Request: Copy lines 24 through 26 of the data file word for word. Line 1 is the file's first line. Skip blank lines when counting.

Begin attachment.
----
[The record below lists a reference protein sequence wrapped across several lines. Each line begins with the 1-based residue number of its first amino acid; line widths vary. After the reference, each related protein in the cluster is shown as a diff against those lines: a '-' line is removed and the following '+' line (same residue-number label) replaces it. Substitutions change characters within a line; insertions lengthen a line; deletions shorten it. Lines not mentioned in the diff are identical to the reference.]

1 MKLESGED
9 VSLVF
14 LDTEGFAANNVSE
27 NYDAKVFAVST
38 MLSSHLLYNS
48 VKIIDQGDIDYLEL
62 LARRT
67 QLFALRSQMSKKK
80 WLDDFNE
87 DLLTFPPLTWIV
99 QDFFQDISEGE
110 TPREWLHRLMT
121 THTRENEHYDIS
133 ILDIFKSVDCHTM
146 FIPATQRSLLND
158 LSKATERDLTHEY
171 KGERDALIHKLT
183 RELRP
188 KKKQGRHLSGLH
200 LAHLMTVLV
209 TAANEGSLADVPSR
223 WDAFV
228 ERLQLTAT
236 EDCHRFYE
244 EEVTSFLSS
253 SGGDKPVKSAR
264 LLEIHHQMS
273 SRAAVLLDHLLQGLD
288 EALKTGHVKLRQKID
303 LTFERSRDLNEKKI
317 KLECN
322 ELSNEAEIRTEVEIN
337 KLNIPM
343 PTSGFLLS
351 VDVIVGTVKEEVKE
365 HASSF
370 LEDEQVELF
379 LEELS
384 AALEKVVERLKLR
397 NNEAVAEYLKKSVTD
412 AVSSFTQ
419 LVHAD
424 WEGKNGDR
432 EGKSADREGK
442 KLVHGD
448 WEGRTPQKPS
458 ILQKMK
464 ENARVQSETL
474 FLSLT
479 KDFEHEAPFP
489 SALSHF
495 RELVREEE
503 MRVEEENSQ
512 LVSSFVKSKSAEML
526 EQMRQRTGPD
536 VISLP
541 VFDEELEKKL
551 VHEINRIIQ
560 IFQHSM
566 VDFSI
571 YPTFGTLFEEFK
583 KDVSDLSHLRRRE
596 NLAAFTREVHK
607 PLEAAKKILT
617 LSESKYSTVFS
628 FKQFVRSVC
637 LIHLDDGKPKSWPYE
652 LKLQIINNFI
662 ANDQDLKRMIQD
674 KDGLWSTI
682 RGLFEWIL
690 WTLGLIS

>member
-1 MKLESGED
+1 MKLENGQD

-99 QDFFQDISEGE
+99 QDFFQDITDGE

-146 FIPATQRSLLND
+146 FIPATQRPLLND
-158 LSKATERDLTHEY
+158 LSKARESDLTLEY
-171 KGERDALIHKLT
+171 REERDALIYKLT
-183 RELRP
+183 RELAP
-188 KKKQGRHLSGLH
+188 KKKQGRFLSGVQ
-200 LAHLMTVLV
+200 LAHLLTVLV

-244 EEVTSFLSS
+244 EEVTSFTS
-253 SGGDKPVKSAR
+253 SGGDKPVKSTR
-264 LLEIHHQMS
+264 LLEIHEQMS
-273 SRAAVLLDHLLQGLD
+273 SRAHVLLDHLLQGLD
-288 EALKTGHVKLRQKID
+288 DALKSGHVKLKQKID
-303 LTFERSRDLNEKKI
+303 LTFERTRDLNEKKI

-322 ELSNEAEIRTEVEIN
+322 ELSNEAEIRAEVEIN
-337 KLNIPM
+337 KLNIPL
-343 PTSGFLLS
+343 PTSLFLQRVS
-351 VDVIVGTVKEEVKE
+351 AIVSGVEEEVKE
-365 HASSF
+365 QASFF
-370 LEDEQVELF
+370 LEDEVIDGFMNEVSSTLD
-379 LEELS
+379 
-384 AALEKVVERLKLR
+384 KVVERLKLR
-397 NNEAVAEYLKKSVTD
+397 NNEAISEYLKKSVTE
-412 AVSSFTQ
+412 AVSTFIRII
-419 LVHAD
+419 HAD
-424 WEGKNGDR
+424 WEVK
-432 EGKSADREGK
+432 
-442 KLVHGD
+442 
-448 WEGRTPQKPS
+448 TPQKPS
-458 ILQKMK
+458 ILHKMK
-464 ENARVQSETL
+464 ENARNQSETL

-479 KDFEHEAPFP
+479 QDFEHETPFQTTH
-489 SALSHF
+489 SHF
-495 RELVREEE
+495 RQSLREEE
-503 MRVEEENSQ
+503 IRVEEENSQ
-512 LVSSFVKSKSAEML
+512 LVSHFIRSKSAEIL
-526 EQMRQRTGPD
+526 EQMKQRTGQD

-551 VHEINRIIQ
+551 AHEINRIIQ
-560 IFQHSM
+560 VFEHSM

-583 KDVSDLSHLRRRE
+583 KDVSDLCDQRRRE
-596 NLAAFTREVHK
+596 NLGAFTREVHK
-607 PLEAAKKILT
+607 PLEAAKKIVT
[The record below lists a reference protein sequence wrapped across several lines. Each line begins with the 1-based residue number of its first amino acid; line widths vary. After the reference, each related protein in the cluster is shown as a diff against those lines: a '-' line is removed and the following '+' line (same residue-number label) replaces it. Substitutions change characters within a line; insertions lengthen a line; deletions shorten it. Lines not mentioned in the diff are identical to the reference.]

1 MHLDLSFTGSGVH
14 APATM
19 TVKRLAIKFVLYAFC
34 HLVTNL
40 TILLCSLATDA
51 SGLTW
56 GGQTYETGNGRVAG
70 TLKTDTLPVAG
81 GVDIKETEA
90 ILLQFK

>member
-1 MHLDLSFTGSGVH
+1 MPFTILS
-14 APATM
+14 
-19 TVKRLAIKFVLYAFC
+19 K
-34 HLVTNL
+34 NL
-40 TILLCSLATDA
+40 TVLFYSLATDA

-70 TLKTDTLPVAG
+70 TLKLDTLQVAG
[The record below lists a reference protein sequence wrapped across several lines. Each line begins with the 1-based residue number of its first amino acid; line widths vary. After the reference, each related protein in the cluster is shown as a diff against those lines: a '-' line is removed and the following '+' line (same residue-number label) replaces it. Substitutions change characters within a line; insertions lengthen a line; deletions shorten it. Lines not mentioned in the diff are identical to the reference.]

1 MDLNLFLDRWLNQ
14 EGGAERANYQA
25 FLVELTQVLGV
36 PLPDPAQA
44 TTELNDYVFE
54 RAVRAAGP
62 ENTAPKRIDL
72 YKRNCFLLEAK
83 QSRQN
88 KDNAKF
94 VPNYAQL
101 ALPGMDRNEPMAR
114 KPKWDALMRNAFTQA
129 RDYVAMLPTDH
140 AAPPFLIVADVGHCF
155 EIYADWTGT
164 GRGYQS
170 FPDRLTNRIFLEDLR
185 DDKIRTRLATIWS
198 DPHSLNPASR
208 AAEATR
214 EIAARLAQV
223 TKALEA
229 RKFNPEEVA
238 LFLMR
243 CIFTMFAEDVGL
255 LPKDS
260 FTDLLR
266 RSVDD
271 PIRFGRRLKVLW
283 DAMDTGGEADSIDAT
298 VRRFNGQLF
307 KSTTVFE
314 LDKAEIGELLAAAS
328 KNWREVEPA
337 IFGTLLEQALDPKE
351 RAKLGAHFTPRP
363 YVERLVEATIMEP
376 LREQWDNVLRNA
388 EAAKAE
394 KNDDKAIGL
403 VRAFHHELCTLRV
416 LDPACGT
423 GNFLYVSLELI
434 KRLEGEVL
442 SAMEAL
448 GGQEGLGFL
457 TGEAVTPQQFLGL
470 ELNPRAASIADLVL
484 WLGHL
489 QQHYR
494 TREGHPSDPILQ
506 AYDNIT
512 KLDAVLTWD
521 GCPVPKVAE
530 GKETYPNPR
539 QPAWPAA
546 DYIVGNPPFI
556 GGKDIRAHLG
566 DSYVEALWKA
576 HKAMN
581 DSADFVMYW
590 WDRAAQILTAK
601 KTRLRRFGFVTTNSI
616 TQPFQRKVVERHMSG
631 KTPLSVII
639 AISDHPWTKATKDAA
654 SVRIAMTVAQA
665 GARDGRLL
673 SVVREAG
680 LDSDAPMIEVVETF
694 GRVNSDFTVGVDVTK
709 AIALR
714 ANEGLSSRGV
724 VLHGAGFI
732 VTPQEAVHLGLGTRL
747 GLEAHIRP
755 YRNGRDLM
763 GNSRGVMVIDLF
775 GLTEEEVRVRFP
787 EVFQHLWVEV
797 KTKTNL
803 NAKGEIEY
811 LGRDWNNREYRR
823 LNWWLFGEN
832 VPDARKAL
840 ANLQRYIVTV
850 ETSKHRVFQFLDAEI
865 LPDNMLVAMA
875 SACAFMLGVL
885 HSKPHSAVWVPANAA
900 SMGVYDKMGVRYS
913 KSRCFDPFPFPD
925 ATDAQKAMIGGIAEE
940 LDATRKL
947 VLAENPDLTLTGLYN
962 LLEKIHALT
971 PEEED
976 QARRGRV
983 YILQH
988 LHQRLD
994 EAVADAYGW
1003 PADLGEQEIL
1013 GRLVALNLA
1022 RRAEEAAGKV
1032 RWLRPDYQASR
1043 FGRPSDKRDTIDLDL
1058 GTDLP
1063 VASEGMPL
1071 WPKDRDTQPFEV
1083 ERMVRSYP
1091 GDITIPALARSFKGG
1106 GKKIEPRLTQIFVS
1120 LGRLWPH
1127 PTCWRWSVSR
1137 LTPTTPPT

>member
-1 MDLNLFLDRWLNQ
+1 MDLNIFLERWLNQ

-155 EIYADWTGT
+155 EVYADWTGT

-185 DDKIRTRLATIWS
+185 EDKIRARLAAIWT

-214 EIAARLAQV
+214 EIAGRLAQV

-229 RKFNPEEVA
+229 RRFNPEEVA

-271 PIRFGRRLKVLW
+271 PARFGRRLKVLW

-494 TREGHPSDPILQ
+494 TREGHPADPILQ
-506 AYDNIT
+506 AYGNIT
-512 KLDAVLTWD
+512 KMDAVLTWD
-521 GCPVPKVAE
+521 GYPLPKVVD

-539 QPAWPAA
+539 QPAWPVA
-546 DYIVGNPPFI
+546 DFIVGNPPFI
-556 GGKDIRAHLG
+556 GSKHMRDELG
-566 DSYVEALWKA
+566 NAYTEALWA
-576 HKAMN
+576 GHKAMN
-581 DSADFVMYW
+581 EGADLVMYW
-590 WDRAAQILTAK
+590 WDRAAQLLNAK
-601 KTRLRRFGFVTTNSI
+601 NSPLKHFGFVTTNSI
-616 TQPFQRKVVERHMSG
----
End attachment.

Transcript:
228 ERLQLTAT
236 EDCHRFYE
244 EEVTSFLSS